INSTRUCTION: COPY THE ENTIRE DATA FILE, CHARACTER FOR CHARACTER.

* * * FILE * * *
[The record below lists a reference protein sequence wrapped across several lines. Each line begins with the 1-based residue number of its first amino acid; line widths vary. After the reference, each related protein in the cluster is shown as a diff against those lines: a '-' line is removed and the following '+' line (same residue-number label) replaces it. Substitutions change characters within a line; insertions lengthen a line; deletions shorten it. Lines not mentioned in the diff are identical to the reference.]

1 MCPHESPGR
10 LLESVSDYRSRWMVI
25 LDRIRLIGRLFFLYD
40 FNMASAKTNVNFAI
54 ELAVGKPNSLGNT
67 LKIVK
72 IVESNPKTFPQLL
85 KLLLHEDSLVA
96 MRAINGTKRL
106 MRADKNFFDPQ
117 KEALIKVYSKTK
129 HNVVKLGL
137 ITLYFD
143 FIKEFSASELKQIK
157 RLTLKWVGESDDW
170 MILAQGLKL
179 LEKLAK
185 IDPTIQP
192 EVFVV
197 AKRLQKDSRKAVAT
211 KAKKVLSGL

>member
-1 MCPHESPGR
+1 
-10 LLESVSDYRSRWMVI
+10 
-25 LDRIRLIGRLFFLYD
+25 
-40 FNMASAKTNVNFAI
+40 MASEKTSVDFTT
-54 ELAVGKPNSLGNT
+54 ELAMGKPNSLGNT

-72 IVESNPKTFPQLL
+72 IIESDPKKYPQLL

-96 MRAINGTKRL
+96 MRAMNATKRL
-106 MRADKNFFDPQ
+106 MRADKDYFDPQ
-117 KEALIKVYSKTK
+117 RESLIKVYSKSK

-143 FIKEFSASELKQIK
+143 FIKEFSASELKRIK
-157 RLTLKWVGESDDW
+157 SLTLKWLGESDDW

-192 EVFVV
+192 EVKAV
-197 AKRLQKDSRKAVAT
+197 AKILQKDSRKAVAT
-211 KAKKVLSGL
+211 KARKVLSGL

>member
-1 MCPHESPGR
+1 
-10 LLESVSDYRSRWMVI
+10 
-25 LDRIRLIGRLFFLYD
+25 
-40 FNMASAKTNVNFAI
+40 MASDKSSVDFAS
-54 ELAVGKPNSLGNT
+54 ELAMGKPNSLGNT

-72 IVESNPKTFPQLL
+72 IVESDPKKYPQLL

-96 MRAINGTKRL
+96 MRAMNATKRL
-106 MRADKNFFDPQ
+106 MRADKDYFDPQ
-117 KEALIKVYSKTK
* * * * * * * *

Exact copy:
[The record below lists a reference protein sequence wrapped across several lines. Each line begins with the 1-based residue number of its first amino acid; line widths vary. After the reference, each related protein in the cluster is shown as a diff against those lines: a '-' line is removed and the following '+' line (same residue-number label) replaces it. Substitutions change characters within a line; insertions lengthen a line; deletions shorten it. Lines not mentioned in the diff are identical to the reference.]

1 MCPHESPGR
10 LLESVSDYRSRWMVI
25 LDRIRLIGRLFFLYD
40 FNMASAKTNVNFAI
54 ELAVGKPNSLGNT
67 LKIVK
72 IVESNPKTFPQLL
85 KLLLHEDSLVA
96 MRAINGTKRL
106 MRADKNFFDPQ
117 KEALIKVYSKTK
129 HNVVKLGL
137 ITLYFD
143 FIKEFSASELKQIK
157 RLTLKWVGESDDW
170 MILAQGLKL
179 LEKLAK
185 IDPTIQP
192 EVFVV
197 AKRLQKDSRKAVAT
211 KAKKVLSGL

>member
-1 MCPHESPGR
+1 
-10 LLESVSDYRSRWMVI
+10 
-25 LDRIRLIGRLFFLYD
+25 
-40 FNMASAKTNVNFAI
+40 MASEKTSVDFTT
-54 ELAVGKPNSLGNT
+54 ELAMGKPNSLGNT

-72 IVESNPKTFPQLL
+72 IIESDPKKYPQLL

-96 MRAINGTKRL
+96 MRAMNATKRL
-106 MRADKNFFDPQ
+106 MRADKDYFDPQ
-117 KEALIKVYSKTK
+117 RESLIKVYSKSK

-143 FIKEFSASELKQIK
+143 FIKEFSASELKRIK
-157 RLTLKWVGESDDW
+157 SLTLKWLGESDDW

-192 EVFVV
+192 EVKAV
-197 AKRLQKDSRKAVAT
+197 AKILQKDSRKAVAT
-211 KAKKVLSGL
+211 KARKVLSGL

>member
-1 MCPHESPGR
+1 
-10 LLESVSDYRSRWMVI
+10 
-25 LDRIRLIGRLFFLYD
+25 
-40 FNMASAKTNVNFAI
+40 MASDKSSVDFAS
-54 ELAVGKPNSLGNT
+54 ELAMGKPNSLGNT

-72 IVESNPKTFPQLL
+72 IVESDPKKYPQLL

-96 MRAINGTKRL
+96 MRAMNATKRL
-106 MRADKNFFDPQ
+106 MRADKDYFDPQ
-117 KEALIKVYSKTK